Do Brands Deserve to Know Who is Buying Their Products?

Discussion
Jul 19, 2013

How long ago were we told to "get over" the death of privacy?

Simon Sugar, son of the BBC’s answer to Donald Trump, Lord Alan, was quoted in the Daily Telegraph saying, "It is time for a step-change in advertising — brands deserve to know not just an estimation of how many eyeballs are viewing their adverts, but who they are, too."

Really? Deserve?

Lord Sugar’s company, Amscreen, has launched a new facial detection technology called OptimEyes that it says will "revolutionize the advertising industry."

The Daily Mail, citing the New York Times, makes the point that facial recognition technology is important for brick and mortar retailers that can’t compete with online retailers who use cookies for easy tracking. Lord Sugar’s "online campaign evaluation and optimisation platform," delivers "the type of insight that only online has previously been able to achieve."

Targeting individuals rather than groups, OptimEyes will be installed in doctors’ offices, hospitals, banks, airports and train stations. Only selected retail outlets (convenience stores and gas stations) will have this tool designed to provide information so brands can plan better advertising.

According to a RetailWire piece last November, FTC guidelines specify consumers must opt-in if businesses want to use facial recognition technology. The article discussed how face recognition technologies appeared to be advancing far enough to finally offer "a real solution" for retailers.

Responding to that discussion, Adrian Weidmann, principal at StoreStream Metrics, highlighted the value of video analytics as a sales and marketing tool while deriding facial recognition.

After 30 years using technology for research, Joan Triestman of the Triestman Group maintained, "eye tracking is a strong component of research that determines what attracts consumer attention and gains purchase consideration. However, you must still apply verbal question and answer to get at the significance of the attention."

Eye tracking "allows for detailed refinement of an ad before money is spent on development and implementation, and can be used to measure how viewer perception and behavior evolve during the campaign period," according to specialist company Tobii.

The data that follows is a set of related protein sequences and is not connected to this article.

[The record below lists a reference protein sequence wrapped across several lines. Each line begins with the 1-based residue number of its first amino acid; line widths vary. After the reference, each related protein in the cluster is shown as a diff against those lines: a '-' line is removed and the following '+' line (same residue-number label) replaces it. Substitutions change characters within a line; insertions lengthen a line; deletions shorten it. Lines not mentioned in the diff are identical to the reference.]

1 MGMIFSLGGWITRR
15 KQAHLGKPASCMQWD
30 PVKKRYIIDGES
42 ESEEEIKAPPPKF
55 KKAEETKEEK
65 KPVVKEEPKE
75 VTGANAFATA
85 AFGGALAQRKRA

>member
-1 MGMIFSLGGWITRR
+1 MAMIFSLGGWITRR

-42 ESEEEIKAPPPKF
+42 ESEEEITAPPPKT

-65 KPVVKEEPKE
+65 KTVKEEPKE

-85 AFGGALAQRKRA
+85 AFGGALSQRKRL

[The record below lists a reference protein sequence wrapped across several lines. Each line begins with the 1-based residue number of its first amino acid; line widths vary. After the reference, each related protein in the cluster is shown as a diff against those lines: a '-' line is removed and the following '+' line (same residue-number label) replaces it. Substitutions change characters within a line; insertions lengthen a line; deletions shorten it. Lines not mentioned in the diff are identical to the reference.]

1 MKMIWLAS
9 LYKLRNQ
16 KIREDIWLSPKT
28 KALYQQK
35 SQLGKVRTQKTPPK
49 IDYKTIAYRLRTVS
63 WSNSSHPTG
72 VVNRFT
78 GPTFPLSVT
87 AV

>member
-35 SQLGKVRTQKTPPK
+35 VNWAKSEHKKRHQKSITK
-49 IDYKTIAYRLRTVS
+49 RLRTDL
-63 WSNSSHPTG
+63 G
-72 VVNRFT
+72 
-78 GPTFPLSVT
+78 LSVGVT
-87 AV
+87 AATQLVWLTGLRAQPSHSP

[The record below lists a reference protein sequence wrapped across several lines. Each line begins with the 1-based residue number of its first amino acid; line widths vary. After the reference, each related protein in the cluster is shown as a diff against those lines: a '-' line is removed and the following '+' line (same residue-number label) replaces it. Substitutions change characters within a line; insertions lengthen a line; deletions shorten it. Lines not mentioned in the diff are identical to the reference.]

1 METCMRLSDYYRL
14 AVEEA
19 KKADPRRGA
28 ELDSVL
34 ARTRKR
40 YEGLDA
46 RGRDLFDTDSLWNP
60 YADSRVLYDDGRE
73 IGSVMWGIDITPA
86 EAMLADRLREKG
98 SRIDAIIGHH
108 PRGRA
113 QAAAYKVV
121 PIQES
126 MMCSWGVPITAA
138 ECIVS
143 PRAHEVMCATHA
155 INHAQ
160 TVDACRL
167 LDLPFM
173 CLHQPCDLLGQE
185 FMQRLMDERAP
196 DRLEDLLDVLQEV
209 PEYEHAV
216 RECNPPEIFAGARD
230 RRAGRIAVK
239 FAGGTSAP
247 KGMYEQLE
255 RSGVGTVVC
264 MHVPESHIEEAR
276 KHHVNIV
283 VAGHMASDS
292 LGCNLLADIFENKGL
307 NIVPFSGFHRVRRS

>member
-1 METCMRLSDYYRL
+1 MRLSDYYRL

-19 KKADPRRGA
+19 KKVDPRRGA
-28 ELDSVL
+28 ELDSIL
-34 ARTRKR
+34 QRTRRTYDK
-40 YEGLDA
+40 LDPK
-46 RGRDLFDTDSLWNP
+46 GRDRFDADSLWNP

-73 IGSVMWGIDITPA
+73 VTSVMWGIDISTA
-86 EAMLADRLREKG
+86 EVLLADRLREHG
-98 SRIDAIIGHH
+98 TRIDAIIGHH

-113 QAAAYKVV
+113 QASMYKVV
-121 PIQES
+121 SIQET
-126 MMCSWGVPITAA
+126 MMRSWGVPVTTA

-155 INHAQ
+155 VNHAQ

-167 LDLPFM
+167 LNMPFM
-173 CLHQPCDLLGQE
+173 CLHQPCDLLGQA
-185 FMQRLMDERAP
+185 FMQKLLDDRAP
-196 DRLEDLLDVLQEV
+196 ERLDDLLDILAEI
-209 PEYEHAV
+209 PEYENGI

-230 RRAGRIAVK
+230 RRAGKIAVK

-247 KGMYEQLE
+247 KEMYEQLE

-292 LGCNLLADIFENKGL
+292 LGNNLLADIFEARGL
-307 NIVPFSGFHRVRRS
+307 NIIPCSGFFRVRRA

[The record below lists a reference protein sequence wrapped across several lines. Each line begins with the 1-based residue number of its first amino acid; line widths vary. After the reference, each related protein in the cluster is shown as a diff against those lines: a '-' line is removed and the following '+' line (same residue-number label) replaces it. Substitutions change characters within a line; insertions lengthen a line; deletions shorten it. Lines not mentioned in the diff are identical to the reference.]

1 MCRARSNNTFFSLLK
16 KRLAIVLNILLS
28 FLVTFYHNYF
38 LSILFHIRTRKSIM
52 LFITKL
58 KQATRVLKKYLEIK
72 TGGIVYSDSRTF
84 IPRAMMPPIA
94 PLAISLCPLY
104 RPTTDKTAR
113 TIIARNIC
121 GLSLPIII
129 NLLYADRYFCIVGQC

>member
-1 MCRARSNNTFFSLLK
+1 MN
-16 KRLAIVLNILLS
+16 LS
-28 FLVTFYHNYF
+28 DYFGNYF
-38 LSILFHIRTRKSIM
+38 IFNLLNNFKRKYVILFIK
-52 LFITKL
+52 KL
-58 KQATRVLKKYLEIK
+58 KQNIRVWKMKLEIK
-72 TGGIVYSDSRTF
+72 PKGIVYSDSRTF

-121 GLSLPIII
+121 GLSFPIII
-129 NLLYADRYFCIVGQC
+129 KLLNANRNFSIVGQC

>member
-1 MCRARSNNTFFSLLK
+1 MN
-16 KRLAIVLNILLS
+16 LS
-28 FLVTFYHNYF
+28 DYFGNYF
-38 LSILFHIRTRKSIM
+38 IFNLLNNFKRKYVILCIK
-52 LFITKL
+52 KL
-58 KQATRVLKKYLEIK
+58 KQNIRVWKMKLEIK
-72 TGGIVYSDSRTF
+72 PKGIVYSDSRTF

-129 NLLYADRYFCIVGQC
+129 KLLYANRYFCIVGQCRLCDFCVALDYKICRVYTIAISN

OptimEyes raises important points about ROI and how information is used. Data gathered by brands can improve retail targeting. Maybe retailers and brands do deserve information, gathered whenever/wherever possible.

Is there a role for facial recognition technology at retail? Do you see the technology leveling the competitive ground between brick and mortar retailers and online merchants?

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11 Comments on "Do Brands Deserve to Know Who is Buying Their Products?"


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Steve Montgomery
Guest
8 years 10 months ago

The backlash Nordstrom felt when consumers found out they were tracking their cell phones is nothing compared to what would happen to a retailer, and likely the brands involved, when a retailer installs this technology.

We often hear these comparisons about the difference between online and B&M regarding the difference in technology, but let’s not forget that one of the biggest things happening for web browsers is defaulting to a privacy setting so it is not automatically reveled who is on what site or purchased X item.

Joe Devine
Guest
Joe Devine
8 years 10 months ago

“Deserve” should be considered a relative description of the relationship between customers and brands. I think deserve is defined by the customers whose data we would all want at our fingertips.

There are brands that have cultivated loyalists and advocates. There are brands that have clearly differentiated themselves with their audience. That relationship, trust, and loyalty tends to conjure the idea of reward and reciprocity, the core of the concept of “deserve.” I would say that the only reason a brand deserves any data from a customer or potential customer is based on the relationship a brand is able to build with them, directly, or even indirectly. If a brand strays too far from the relative nature of what they deserve, they run the risk of taking too large a step into untrustworthy waters.

Max Goldberg
Guest
8 years 10 months ago

There are a myriad of ways for retailers and brands to gather information about consumers, some work better online and others in-store. New methods of data gathering, and refinements to older methods, are regularly being introduced. Facial recognition is one method. If consumers opt in, it could provide significantly more information to retailers and brands about the in-store experience.